I once knew someone who believed that a restaurant that didn’t bring bread to the table shortly after you were seated didn’t deserve a clientele. I’m not that strict, but a meal started with bread fulfils some deep-seated ideas of sharing and conviviality for me, especially when the bread is homemade.
Bread-making is a satisfying activity, beginning with the tactile pleasures of kneading and shaping the dough. By the time it’s brought to table, all the senses become engaged. Knowing that the bread has been made to share with exactly those people around the table engages the heart, as well.
I made two loaves of this fougasse during the last bakestravaganza with my family. What was planned as a day’s baking stretched into a weekend, as much of what we were making needed time to rise and rest between steps. You can see what we worked on together over here. I also managed to catch up on the Navarin Printanier from a couple of weeks ago (which I’ll post about soon) and this week’s fougasse.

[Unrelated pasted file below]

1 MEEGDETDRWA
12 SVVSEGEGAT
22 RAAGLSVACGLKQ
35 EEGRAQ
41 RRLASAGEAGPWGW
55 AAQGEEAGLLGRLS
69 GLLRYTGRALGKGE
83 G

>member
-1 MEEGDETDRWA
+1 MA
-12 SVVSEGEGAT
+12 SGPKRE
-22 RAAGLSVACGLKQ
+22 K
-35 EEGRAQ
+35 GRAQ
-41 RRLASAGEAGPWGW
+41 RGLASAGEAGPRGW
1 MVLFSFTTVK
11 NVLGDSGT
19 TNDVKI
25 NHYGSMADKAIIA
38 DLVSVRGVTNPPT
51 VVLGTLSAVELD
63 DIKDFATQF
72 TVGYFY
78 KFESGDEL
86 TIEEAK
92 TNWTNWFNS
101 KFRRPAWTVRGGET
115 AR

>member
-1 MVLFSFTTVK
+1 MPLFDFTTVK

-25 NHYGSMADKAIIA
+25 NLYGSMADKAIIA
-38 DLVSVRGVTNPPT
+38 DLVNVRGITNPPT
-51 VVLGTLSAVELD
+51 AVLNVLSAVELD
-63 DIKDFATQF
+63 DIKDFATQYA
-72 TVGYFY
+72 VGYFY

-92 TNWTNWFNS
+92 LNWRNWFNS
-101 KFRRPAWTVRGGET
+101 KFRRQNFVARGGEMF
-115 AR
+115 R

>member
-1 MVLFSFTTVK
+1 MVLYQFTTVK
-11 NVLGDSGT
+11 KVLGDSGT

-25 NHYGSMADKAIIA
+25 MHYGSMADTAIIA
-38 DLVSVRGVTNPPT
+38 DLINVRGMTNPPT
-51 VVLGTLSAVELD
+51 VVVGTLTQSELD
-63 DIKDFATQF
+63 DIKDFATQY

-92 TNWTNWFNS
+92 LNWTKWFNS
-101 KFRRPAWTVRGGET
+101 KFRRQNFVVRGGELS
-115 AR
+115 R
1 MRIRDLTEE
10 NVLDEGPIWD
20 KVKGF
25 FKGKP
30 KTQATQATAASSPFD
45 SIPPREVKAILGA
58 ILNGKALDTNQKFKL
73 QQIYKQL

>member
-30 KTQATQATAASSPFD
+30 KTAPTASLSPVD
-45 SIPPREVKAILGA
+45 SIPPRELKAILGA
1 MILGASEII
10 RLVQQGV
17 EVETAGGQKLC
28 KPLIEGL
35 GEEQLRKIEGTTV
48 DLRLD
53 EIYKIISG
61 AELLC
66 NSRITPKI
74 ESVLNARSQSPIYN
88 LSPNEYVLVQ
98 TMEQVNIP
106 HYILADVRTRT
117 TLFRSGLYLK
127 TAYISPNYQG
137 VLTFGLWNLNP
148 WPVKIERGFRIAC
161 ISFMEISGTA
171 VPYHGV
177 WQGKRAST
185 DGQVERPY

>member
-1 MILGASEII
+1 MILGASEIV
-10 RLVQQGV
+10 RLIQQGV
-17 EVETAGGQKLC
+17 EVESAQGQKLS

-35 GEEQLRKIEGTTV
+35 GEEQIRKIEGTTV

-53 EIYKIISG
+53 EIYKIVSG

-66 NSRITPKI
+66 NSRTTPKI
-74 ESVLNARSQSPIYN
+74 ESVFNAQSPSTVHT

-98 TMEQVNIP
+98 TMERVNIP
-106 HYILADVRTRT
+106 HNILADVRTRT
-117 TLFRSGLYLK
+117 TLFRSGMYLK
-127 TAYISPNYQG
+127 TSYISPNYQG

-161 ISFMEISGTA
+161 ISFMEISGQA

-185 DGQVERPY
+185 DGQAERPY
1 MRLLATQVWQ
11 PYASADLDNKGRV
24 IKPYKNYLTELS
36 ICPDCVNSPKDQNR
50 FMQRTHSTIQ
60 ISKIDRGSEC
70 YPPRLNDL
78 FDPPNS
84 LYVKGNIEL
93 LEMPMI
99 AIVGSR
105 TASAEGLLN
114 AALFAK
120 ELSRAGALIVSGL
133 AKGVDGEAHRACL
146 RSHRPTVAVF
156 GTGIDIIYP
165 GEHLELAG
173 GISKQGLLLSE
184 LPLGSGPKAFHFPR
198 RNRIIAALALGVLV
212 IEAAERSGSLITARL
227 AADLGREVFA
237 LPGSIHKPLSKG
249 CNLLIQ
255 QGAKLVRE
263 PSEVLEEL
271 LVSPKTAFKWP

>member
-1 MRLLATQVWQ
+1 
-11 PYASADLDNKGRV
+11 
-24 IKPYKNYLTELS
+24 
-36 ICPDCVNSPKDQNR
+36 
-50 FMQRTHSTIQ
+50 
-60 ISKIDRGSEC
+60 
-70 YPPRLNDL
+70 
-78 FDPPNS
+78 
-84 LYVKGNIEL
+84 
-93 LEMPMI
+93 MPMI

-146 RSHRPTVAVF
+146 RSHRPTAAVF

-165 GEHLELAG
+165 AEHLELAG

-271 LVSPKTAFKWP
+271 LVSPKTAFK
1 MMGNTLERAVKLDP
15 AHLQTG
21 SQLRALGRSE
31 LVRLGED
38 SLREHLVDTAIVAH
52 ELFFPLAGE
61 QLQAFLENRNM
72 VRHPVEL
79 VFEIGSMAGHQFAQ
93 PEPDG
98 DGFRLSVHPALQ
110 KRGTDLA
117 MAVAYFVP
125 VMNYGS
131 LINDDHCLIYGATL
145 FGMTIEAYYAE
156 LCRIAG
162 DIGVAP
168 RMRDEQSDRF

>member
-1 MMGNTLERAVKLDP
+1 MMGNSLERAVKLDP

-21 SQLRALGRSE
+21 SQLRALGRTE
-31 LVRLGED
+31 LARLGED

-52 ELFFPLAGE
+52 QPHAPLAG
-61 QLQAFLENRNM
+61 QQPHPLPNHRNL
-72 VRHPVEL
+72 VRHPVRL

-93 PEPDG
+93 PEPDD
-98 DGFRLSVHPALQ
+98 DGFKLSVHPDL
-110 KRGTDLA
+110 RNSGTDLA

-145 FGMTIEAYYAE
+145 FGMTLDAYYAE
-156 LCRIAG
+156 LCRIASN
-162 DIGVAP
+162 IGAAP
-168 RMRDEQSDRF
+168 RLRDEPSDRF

I put together this dough late the second night and baked it between the steps of our other recipes. My niece zested a lemon for me while I chopped olives and rosemary. These were added to the dough at the end of the kneading process (all hail the KitchenAid, once again). Once the dough had risen, it went into the fridge for an overnight rest (right beside the brioche dough we’d prepared for the pecan sticky buns that were going to keep us busy for much of the next day).
The dough reminded us of pizza dough, a little sticky and stretchy, but ultimately agreeable. It was easy to roll and slash the dough into the traditional leaf shape, but my attempt to make a salmon shape with the second piece of dough turned into an oval of bread with asymmetrical slashes. Not ugly, but not elegant, either. We ate it first.
The first loaf disappeared that afternoon, as people passed through the room where it was cooling, and we shared the second with our dinner of lamb stew. Pulling pieces from the loaves gave us almost as much pleasure as eating it and it was just as good on its own as it was sopping up the gravy of the stew. Sharing one loaf, all hands breaking off their portions, made our meal seem like a feast and a celebration of the cooking and baking we’d done together over the weekend.
You can find many other blogged descriptions of this week’s FFWD recipe here: Provençal Olive Fougasse